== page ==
The fab five are back for another 10-episode season of helping people learn how to comb their hair, trim their beards, vacuum their apartments and choose clothes more appropriate to people their age. The format is the same for each episode, but it’s only really noticeable if you binge. We spread them out over several weeks and enjoyed most of them. Some of the people they chose this time were less “worthy”, but it’s fine. I like Bobby’s work on interior design, but they seem to go more and more over the top with each episode, spending God only knows what on people who will only mess everything up the second the five leave.
Love, Death and Robots (2019) — 9/10
This series is what I remember experiencing when I watched Heavy Metal for the first time. Perhaps in 25 years, they will also seem hopelessly dated, but for now, they were quite interesting. The 18 episodes are cartoons or CGI featuring what the title advertises. Many have interesting science-fiction–worthy plots akin to those in Black Mirror (i.e. a Twilight Zone with a strong science-fiction/technology foundation). I would watch many of these again, as they were quite good. I really liked Zima Blue. Many of the others were clever or funny or both. They were all high-quality rendering. Highly recommended.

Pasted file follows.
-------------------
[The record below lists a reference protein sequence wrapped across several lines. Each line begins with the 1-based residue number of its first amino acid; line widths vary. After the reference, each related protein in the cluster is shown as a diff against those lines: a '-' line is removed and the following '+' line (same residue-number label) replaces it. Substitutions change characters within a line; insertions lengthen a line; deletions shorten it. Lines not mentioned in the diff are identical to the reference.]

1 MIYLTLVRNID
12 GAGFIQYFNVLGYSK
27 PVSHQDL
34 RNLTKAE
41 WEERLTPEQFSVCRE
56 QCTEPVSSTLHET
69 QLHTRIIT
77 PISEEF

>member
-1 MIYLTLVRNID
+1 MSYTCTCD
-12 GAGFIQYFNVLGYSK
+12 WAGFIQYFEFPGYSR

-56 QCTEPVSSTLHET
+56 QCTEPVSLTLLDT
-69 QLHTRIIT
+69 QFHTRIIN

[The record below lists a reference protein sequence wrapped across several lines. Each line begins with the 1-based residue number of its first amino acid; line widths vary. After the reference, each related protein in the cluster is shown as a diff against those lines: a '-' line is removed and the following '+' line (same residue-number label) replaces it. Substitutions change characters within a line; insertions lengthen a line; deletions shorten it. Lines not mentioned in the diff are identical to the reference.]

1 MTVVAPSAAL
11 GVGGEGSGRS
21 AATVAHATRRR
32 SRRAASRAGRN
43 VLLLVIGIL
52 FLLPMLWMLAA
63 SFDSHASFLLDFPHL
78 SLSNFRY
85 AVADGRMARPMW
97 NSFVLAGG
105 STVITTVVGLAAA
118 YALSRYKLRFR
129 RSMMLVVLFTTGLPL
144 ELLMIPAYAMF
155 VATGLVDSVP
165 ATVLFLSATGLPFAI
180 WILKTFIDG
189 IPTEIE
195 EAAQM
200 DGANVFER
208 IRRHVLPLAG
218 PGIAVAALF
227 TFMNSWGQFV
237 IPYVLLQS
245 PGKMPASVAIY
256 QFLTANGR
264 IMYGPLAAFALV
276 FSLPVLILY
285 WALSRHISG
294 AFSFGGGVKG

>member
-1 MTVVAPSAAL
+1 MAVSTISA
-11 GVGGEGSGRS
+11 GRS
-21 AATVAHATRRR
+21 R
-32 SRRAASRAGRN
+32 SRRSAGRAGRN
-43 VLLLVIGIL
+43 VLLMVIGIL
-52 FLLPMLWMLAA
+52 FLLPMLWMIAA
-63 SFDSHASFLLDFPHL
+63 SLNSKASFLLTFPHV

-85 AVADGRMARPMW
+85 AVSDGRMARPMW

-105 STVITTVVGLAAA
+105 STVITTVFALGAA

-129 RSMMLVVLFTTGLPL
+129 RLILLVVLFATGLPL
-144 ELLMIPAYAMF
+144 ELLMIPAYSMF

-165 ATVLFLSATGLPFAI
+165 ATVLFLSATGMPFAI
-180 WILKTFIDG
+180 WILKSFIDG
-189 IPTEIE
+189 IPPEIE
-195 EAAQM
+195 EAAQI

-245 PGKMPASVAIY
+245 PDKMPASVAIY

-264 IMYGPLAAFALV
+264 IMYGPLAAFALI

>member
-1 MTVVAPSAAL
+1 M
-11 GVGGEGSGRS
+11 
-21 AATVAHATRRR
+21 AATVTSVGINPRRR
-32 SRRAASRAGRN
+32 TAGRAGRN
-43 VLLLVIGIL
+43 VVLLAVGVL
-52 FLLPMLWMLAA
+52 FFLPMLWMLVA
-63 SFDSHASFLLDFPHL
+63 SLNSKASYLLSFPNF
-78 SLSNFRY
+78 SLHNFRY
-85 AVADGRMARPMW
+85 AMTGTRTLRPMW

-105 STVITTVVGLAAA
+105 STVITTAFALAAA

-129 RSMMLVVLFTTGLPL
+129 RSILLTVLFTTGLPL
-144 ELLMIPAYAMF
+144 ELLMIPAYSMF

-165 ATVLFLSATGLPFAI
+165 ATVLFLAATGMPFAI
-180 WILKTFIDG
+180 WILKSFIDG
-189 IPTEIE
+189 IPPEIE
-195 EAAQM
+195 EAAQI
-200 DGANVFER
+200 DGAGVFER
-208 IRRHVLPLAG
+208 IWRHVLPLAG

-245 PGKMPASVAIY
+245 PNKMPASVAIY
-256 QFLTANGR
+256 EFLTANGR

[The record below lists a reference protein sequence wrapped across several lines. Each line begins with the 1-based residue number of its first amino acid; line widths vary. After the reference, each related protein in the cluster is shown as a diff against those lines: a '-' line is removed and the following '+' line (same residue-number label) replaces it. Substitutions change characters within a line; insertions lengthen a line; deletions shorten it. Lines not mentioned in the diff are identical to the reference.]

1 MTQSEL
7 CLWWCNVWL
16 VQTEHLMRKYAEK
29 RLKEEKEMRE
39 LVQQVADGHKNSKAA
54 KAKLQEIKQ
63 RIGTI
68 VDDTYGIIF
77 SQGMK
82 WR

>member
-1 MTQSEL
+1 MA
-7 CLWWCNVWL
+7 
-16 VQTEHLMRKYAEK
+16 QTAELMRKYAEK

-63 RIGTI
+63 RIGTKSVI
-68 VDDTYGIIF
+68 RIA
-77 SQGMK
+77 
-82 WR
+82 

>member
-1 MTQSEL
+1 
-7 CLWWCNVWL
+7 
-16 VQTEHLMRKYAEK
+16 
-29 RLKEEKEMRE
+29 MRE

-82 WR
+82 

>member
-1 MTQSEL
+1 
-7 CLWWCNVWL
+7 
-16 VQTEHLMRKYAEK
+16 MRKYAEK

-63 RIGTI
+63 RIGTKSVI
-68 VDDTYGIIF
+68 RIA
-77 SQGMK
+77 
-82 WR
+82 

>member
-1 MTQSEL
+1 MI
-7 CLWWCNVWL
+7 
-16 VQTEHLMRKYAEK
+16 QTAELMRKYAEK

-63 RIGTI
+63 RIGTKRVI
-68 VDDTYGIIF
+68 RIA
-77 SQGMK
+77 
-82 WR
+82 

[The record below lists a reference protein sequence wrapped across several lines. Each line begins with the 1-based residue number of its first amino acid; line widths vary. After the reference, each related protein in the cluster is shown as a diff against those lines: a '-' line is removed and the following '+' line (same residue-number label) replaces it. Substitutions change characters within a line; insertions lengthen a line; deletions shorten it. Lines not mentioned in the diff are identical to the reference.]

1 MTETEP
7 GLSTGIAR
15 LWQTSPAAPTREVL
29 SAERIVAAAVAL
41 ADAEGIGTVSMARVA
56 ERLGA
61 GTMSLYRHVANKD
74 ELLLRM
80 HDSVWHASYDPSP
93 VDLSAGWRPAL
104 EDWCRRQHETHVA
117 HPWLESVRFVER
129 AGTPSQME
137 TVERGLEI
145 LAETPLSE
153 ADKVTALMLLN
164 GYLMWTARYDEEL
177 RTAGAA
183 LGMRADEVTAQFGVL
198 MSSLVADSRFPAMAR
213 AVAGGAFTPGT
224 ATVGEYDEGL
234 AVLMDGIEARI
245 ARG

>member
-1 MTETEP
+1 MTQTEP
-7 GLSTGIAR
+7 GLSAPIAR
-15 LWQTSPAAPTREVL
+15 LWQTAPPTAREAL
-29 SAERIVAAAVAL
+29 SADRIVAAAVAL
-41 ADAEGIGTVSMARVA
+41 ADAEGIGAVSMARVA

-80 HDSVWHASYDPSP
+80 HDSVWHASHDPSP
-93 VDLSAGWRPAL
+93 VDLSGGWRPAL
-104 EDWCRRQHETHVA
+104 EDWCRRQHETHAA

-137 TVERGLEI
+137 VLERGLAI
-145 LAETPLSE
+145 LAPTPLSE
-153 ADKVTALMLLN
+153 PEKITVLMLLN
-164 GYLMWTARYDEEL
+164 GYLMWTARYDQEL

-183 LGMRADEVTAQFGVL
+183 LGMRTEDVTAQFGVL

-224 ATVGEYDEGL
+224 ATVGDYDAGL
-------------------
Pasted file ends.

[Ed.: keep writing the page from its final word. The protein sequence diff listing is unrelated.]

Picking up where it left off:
The Dirt (2019) — 6/10

This is the biopic of the rise, fall and rise again of Mötley Crüe. It felt a bit gratuitous, on the one hand (there’s a quick scene at a party in the first five minutes where Tommy Lee orally pleasures a young lady in the middle of a party until she squirts all over the place), but also quite formulaic, on the other. The acting is decent, although no-one really stands out. They spend a lot of time going over details that were most likely in the book, but don’t really focus too much on the appeal of the Crüe to its fans.

There are plenty of scenes of debauchery and partying and drugs and sex, but they also don’t titillate. Even when they disgust—Ozzy’s piss-licking scene at the pool—it’s not that well-done.

Isn’t It Romantic (2019) — 7/10

Rebel Wilson stars as Natalie, a young lady working as an architect in New York City. She’s best friends with her secretary, who does nothing but watch romantic comedies all day on her computer. Natalie is quite down on these unrealistic movies.